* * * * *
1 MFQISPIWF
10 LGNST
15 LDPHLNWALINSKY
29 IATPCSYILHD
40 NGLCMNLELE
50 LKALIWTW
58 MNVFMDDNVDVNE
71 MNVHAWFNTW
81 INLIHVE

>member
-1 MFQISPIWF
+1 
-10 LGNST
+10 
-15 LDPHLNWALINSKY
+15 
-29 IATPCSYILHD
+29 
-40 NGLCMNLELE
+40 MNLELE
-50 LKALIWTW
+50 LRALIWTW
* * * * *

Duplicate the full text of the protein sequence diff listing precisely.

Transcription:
1 MFQISPIWF
10 LGNST
15 LDPHLNWALINSKY
29 IATPCSYILHD
40 NGLCMNLELE
50 LKALIWTW
58 MNVFMDDNVDVNE
71 MNVHAWFNTW
81 INLIHVE

>member
-1 MFQISPIWF
+1 
-10 LGNST
+10 
-15 LDPHLNWALINSKY
+15 
-29 IATPCSYILHD
+29 
-40 NGLCMNLELE
+40 MNLELE
-50 LKALIWTW
+50 LRALIWTW